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FAQ

Clothing: make the best choice

While many parents think that eczema is just a skin allergy, it is actually a multi-faceted problem. Children with eczema have a hard time sweating and thus cooling themselves. Kids with this skin condition can very easily get too hot.

What happens when a child with eczema gets too hot?

Their rash gets worse. The body tries to cool itself by sending more blood to the skin to aid cooling, but no cooling happens. Instead the child’s hot skin becomes redder, and more irritated, and itchy. Soon the child is scratching and interfering with healing of the rash.

While we cannot fix the child’s skin cooling system, we can be helpful by choosing to dress the child as lightly as possible. By choosing pants and shirts that are as short as possible, more skin is directly exposed to the air to facilitate cooling. When you choose fabric which is light and easily breathable, then air can better circulate through the fabric and assist cooling.

It can be a real challenge for parents (or grandparents) to follow the guidelines below because parents naturally want to protect their child from getting too cold and this can lead to overdressing.

You cannot determine a child’s temperature simply by putting your hand on the child’s skin.

  • If your child is sweating, your child is too hot.
  • If your child is shivering or has “goose bumps” on the arms or legs, your child is too cold.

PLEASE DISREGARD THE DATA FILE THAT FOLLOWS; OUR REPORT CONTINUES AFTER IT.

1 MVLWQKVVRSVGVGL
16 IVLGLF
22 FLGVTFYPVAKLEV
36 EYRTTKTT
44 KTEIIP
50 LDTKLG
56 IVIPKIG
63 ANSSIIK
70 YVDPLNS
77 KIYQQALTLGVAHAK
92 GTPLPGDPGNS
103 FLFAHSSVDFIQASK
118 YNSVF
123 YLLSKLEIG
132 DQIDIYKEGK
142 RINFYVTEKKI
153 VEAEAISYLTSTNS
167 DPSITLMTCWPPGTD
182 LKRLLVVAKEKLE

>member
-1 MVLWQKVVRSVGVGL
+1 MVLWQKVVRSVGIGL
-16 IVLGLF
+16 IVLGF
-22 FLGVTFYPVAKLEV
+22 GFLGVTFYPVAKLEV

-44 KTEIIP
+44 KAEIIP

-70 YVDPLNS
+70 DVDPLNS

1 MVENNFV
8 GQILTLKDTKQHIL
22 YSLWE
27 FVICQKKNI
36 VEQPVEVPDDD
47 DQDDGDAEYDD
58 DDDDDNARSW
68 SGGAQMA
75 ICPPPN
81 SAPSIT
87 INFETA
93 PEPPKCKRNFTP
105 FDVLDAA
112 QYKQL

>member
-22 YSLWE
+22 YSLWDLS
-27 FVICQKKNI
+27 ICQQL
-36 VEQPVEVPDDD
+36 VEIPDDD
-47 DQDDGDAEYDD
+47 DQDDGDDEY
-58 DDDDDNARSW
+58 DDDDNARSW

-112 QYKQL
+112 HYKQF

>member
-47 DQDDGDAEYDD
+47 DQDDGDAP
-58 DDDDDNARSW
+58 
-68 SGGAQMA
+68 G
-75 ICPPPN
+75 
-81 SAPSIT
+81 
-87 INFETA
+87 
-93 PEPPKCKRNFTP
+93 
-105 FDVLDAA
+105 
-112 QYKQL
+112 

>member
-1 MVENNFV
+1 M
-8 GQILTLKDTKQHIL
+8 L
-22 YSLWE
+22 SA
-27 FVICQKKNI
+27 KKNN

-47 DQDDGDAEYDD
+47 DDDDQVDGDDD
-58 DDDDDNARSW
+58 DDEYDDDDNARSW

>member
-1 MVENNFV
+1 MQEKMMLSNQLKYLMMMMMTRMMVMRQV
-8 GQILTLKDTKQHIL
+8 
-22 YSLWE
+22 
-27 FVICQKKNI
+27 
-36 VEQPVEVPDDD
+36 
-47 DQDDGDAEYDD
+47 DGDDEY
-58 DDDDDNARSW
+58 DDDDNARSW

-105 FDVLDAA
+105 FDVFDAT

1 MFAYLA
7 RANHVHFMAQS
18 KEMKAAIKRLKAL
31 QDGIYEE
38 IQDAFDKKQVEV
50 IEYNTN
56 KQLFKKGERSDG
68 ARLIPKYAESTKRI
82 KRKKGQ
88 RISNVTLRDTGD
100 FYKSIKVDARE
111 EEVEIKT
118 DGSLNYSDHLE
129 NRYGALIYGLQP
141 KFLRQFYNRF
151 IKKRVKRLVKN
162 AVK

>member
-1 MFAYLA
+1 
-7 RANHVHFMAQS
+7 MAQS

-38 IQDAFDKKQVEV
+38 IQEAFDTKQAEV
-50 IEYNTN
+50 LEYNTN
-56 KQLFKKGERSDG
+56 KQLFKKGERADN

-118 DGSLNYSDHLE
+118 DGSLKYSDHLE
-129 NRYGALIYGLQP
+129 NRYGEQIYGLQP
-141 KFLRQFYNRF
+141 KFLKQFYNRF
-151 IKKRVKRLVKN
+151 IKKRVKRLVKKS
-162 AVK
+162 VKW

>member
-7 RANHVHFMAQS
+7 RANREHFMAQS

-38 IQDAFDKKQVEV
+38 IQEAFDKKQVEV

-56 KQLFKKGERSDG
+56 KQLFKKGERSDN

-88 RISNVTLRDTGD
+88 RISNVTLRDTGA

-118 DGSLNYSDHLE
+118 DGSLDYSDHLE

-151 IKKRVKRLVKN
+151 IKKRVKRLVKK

Here are a series of suggestions which may help you decide what clothes to choose for your child.

Indoors, when the air temperature is pleasant (68-75 degrees):

  • Choose: clothes made of light, breathable fabric to help circulate air and keep your child cool and comfortable. Light fabric onesies and light sleepers with footers are OK.
  • Avoid: clothing with heavy, thick fabric which will prevent air circulation and lead your child to get too hot.

The right sleeping arrangement can also prevent overheating:

  • Choose: pajamas or overnight clothes with light fabric that breathes well.
  • Avoid: heavy blankets and “sleep sacks,” as they all trap heat, leading to an overheated child.

When outside in cold weather, choose a minimum of warm clothes. Promptly switch back to cool clothes indoors.

Is my child too hot?

If your child is sweating, your child is too hot.

Is my child too cold?

If your child is shivering or has “goose bumps” on the arms or legs, your child is too cold.

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